source:  21. Pacers (30-39, LW 12). Losers of five in a row, they have gone from seeming playoff lock to team on the outside looking in. Paul George may return this week and there will be pressure on him to change this, but it really will take them getting back to playing elite defense.

 
source:  22. Bucks (34-36, LW 17). They are 4-13 since the All-Star break and trading for Michael Carter-Williams, and suddenly they are just 3.5 games ahead of the nine-seed Celtics and missing the playoffs all together. The Bucks likely hold on to a spot because of a soft schedule, but they could use a win over Miami or Indiana this week.

 
source:  23. Nuggets (26-44, LW 23). Losers of three in a row, which should make management happy as they worked to cut off this team at the knees once Melvin Hunt got them winning. If Denver doesn’t pick up Hunt as their full time coach, another team should poach him.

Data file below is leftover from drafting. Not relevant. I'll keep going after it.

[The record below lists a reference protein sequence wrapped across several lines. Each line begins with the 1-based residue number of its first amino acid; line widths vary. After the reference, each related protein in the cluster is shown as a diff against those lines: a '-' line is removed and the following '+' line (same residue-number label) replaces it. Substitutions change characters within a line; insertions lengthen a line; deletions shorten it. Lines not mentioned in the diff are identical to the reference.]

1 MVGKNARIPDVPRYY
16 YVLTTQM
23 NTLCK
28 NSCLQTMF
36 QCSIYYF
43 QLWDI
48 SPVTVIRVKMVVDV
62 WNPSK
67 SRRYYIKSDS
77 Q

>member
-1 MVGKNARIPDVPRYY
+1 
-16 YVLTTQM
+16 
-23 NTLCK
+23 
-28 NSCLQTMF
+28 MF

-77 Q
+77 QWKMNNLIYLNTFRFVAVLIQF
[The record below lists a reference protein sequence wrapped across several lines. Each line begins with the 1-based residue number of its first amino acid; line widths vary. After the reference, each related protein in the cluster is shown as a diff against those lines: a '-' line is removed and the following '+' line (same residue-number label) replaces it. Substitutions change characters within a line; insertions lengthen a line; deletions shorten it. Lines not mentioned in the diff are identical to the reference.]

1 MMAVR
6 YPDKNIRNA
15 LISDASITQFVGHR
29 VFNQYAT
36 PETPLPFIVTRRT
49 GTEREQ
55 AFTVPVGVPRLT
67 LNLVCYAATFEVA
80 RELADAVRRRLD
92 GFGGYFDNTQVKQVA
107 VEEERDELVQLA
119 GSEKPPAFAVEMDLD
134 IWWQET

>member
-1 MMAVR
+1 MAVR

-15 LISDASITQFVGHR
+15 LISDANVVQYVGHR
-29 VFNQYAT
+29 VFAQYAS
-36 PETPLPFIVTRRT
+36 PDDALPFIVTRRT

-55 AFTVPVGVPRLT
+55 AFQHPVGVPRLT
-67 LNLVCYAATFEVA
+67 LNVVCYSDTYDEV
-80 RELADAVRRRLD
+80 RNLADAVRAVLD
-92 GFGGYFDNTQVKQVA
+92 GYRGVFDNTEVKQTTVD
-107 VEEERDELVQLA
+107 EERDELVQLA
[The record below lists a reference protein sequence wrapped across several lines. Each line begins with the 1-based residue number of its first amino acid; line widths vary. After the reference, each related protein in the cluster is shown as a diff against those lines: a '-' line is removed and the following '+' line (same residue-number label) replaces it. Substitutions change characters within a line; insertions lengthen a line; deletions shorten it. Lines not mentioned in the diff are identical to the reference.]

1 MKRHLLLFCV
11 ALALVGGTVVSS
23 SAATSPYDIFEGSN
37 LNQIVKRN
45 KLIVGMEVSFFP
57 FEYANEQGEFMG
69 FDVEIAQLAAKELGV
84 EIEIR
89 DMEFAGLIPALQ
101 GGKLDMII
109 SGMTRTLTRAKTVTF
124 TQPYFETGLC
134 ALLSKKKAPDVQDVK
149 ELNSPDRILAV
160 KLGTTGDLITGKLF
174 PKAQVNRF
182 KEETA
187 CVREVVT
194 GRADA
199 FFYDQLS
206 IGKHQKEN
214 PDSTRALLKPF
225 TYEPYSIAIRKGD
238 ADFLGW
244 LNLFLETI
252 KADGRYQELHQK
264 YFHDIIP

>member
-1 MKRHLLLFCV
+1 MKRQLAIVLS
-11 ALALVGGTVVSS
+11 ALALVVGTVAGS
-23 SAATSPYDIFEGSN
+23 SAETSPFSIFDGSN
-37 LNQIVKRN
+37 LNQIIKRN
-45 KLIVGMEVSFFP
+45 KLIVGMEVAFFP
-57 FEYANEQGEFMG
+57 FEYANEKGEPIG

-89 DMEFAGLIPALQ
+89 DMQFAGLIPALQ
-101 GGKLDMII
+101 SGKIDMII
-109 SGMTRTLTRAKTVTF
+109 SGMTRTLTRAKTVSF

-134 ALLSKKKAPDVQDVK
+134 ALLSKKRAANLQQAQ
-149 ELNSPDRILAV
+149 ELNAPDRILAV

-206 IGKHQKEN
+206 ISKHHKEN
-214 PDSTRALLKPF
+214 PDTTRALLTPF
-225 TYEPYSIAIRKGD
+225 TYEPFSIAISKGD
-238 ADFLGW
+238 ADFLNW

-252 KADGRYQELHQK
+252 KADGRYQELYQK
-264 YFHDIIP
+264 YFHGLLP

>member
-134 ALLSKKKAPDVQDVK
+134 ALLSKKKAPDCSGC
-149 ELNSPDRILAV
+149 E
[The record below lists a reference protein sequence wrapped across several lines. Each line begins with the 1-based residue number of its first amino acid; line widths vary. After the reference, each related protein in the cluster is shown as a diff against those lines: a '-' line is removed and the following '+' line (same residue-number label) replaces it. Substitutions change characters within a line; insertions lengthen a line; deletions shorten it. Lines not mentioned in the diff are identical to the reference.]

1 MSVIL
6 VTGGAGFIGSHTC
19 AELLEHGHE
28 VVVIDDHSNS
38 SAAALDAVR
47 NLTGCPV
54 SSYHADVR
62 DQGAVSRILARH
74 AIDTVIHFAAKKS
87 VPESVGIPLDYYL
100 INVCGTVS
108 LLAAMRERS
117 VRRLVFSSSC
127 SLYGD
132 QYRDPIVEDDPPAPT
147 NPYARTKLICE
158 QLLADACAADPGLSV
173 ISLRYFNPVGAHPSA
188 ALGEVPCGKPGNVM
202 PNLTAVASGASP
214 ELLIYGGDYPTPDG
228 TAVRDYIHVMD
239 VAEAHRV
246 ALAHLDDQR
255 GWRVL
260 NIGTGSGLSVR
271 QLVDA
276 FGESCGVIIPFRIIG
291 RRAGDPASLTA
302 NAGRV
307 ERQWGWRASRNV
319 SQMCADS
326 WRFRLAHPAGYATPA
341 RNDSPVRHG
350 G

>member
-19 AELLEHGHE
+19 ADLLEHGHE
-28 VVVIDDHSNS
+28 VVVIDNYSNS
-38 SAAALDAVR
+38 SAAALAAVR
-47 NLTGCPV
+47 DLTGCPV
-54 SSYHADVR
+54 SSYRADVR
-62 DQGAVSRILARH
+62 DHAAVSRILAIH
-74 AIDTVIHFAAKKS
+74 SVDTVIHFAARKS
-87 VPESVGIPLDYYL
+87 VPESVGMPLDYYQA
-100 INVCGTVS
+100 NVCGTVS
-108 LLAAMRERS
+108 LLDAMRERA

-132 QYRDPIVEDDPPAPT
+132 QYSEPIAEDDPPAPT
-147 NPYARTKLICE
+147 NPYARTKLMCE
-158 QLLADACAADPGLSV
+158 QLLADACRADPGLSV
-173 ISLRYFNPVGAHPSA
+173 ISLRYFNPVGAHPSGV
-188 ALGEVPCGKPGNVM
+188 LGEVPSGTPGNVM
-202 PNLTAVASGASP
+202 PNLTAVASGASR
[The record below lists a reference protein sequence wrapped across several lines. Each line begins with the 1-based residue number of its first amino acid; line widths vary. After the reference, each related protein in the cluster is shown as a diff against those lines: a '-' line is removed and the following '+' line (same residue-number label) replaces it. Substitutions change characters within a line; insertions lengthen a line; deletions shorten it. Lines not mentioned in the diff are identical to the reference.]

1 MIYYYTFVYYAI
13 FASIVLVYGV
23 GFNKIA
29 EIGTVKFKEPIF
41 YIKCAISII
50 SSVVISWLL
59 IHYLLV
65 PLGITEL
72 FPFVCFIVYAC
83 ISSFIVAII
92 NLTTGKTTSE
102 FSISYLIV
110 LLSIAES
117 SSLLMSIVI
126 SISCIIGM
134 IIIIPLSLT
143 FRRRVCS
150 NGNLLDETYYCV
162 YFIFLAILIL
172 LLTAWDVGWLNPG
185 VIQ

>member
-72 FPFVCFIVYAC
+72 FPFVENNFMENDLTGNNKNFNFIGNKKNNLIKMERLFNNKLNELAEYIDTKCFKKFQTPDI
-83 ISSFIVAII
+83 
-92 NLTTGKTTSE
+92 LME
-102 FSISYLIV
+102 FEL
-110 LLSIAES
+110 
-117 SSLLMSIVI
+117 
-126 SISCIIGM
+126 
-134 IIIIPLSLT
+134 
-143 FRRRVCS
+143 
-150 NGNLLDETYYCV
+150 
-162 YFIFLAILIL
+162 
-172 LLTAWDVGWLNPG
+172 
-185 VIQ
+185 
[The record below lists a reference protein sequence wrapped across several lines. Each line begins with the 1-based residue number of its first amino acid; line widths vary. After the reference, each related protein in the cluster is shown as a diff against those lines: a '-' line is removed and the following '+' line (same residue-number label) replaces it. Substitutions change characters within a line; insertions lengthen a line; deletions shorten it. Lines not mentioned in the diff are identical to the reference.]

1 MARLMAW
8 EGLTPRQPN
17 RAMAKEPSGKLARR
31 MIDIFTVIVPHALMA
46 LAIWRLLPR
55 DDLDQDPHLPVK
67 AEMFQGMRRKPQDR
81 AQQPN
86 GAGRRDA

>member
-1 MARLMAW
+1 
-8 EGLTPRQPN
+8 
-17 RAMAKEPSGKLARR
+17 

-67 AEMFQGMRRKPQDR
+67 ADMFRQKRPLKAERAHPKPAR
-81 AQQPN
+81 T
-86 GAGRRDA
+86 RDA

source:  24. Pistons (26-44, LW 25). The up-and-down Pistons were up last week with wins over the Grizzlies, Bulls and Celtics. Then they lost to the Sixers. Reggie Jackson is looking more comfortable and is putting up numbers, but is he really blending with where Stan Van Gundy wants to evolve the team?

 
source:  25. Kings (24-45, LW 24). The DeMarcus Cousins/George Karl relationship seems to be a work in progress. The Kings are dangerous any given night — especially with Rudy Gay thriving in Karl’s system. But the defense does them in most nights.

 
source:  26. 76ers (17-53, LW 28). Nice loss by the Sixers to the Lakers Sunday, if they were trying to hurt the Lakers’ lottery odds so the Sixers get the pick (sixth or higher and it is Philly’s via trade). Also no, Nerlens Noel is not going to unseat Andrew Wiggins as the Rookie of the Year, but he could garner some votes farther down the ballot.